About Kellee Stanton

Kellee Stanton, founder of George Dental Group, takes great pride in providing quality dental care to residents of Eagan and the surrounding communities of Mendota Heights, Inver Grove Heights, Apple Valley, Burnsville, and Farmington. By Kelle Stanton

How to Choose the Right Dentist for Your Child

With numerous local dentists all touting themselves to be the best, it can be a wearisome task for any busy parent to find the best pediatric dentist or family dentist for their child. This process of selecting the right dentist can be an overwhelming and time-consuming process. If you are unsure of what to look for, here are some recommendations on how to find a dentist your child will like. Ask Friends & Family for Pediatric Dentist Recommendations While online dentist reviews may be a reliable source for information, take it a step further by asking friends and family who they would recommend. Another great idea is to use social media. If you post a status update asking who the best local dentist is, it’s likely you’ll get numerous candidates. Just remember it’s difficult to find a one-size-fits-all dentist. Call the Dentist’s Office Once you’ve narrowed the list of prospective dentists, compose a list of questions to ask. This way you can call them directly and ask questions that are tailored to your child’s needs and preferences and gain a better impression of the practice. Some questions you might want to ask are: How does the dentist ease anxious children? Are parents allowed to accompany their children in the exam room? Is the office environment kid-friendly? If you feel like your questions are not being answered or you’re not getting the answers you want, cross that one off the list and move on to the next dental office. Check the Dentist’s Credentials Search online to check the qualifications and experience of the local family dentist that you’re interested in visiting. You should review their length of time as a dentist, professional affiliations, and education. If

How to Ease Your Child’s Anxiety about the Dentist

Going to the dentist can be an uneasy experience for anyone, especially children. Anxiety can creep up at anytime – even if a child has had a positive experience with the dentist in the past. From a child’s perspective, a dentist’s office can be uneasy place because of he scary-looking tools, unfamiliar noises, and people walking around with masks. Try to make dental visits enjoyable for your child. Whether it’s your child’s first dentist appointment or a twice-yearly checkup, it’s important to ease your child’s fear and anxiety. Here are some tips to help you and your child through their next appointment. Be positive There’s a chance that you were just as afraid of the dentist when you were your child’s age (or maybe you still are). You can help sooth your child’s anxiety by sharing your own positive experiences. Assure your child that even though you felt hesitant or scared at times, you made it through just fine. Keep the stories simple and spare some of the details in order to focus on the positive experience rather than the technicality of specific treatments. Read books about the dentist together Every child loves story time whether it’s before bed, in the car, or at the park. Parents have the opportunity to use story time with their child to talk about going to the dentist. There are a variety of children’s books written specifically for the little ones who are unsure about their first or ongoing experience at the dentist. This is a great activity for parents and kids to put into practice at an early age rather than waiting until the night before the child’s first dental appointment. Search online or go to your local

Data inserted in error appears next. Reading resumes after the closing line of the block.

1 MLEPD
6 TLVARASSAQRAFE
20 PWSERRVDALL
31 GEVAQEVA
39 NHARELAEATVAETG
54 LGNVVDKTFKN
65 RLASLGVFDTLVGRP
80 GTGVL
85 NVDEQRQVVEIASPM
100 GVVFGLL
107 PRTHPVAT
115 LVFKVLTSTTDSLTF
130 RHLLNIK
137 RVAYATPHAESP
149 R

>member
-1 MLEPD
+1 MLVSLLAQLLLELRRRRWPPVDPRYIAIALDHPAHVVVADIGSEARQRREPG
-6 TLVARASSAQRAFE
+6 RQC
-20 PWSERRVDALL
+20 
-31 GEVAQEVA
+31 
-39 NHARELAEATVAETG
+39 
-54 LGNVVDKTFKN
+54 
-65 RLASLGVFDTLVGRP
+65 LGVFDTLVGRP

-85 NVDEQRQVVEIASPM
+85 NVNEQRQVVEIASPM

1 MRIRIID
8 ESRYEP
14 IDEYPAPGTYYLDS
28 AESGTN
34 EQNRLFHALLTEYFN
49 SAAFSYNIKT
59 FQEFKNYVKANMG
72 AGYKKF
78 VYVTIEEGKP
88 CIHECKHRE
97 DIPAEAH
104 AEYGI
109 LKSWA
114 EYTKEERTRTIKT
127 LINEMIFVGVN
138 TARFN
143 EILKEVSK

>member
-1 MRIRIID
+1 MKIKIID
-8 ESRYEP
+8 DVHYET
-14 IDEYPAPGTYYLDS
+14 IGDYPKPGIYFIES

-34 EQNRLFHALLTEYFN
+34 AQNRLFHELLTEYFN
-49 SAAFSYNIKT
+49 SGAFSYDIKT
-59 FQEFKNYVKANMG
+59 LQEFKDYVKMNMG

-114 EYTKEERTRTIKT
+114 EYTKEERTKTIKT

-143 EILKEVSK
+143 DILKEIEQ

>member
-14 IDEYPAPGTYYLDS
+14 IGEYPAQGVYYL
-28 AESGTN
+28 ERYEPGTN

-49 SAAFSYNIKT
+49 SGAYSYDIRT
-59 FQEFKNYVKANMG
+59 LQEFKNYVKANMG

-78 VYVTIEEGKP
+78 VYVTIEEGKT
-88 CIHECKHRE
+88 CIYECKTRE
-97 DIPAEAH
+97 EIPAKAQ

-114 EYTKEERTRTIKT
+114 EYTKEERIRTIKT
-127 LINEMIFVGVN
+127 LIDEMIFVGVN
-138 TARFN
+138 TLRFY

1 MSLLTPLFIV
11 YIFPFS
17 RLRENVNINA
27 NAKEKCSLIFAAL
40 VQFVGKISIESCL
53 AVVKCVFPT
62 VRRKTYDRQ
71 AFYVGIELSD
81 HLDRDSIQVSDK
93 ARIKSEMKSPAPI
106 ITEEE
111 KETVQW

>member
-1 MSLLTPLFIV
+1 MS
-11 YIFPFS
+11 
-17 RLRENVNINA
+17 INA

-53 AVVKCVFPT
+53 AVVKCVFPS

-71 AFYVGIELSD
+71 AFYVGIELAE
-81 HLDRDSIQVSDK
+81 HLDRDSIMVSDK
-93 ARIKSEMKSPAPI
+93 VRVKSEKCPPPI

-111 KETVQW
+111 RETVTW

Trouble for Teeth: 10 Surprisingly Bad Foods and Drinks for Kids